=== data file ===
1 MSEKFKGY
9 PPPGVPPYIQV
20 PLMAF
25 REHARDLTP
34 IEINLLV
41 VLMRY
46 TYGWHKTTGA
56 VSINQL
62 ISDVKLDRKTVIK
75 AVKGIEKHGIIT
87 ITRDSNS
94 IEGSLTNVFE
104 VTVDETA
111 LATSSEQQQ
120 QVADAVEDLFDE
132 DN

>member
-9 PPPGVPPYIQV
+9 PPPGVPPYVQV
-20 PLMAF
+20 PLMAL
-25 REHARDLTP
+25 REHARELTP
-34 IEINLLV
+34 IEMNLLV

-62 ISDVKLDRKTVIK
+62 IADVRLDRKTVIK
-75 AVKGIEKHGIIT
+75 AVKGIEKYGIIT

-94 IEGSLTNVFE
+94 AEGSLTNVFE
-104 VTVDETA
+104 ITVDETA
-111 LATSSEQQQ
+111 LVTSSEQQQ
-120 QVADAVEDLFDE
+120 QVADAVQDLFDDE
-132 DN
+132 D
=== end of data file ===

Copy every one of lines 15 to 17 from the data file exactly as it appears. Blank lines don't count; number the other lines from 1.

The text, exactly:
120 QVADAVEDLFDE
132 DN

>member